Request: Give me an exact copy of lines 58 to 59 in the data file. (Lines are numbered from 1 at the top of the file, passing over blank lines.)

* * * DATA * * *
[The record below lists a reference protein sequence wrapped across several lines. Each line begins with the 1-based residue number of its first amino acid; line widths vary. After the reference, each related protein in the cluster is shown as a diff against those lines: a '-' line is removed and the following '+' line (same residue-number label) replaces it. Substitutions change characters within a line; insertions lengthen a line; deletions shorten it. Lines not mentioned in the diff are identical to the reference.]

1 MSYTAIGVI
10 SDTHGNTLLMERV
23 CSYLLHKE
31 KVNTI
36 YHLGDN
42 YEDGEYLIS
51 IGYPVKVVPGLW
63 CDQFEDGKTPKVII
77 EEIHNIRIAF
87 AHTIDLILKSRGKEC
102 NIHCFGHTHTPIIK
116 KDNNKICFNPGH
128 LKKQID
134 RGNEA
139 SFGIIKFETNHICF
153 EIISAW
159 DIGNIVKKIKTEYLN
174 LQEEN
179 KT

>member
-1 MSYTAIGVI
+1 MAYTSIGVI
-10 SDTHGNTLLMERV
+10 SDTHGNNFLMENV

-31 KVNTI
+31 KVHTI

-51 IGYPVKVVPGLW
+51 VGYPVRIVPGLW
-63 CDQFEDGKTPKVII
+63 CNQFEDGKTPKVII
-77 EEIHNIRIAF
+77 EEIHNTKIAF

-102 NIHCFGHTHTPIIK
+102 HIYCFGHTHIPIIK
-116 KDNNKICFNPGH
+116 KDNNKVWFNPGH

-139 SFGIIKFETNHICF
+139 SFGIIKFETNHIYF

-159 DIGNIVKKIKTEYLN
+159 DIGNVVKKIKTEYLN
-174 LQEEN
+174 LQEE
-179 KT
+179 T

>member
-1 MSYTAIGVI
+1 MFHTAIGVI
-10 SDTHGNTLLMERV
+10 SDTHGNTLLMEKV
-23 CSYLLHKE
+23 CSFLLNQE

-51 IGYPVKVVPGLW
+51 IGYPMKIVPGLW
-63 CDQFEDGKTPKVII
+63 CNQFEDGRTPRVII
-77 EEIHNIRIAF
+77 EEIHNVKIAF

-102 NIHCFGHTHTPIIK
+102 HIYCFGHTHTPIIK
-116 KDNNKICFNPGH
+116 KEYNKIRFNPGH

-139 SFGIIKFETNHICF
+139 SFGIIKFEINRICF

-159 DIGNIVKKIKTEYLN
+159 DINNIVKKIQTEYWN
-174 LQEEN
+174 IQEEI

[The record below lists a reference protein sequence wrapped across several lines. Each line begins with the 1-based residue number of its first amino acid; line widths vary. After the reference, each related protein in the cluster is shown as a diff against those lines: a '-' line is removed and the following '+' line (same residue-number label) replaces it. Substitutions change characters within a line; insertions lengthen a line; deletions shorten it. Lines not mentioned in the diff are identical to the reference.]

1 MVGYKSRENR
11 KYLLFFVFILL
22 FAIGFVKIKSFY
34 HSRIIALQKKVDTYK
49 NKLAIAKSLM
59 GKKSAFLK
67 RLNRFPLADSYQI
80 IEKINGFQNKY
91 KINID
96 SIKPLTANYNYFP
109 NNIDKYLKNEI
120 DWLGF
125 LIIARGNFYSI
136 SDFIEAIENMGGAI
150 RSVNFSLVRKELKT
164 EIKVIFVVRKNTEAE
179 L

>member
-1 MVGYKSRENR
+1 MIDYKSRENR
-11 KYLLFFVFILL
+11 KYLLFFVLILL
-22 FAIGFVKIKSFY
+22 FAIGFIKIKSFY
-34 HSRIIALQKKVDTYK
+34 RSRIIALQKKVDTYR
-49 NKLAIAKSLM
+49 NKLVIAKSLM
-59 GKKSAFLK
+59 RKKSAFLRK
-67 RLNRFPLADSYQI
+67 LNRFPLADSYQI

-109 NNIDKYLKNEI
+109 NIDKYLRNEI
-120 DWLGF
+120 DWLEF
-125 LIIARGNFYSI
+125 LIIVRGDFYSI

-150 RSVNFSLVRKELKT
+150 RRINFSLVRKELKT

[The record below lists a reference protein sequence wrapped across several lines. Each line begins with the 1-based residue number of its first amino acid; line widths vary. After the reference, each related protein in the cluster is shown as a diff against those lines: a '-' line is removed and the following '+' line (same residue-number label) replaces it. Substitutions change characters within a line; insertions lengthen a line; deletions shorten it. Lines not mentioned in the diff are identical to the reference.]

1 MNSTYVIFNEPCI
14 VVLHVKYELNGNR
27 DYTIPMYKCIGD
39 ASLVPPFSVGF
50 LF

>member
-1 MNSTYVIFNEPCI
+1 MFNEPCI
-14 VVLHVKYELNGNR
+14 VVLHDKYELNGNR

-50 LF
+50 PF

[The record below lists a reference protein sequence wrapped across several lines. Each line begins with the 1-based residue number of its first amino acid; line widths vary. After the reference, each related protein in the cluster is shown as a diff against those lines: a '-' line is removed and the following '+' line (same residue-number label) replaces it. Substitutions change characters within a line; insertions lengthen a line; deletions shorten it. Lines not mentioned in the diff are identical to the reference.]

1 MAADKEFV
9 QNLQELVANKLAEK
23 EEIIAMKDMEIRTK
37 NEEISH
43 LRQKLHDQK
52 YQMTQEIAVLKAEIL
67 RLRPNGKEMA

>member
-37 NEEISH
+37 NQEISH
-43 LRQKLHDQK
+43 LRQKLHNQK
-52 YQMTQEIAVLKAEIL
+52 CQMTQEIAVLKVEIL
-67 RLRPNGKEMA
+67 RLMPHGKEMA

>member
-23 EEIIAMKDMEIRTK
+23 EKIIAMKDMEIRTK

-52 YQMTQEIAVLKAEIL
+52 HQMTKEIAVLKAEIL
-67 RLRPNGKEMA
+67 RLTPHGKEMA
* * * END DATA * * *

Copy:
+77 EEIHNVKIAF

-102 NIHCFGHTHTPIIK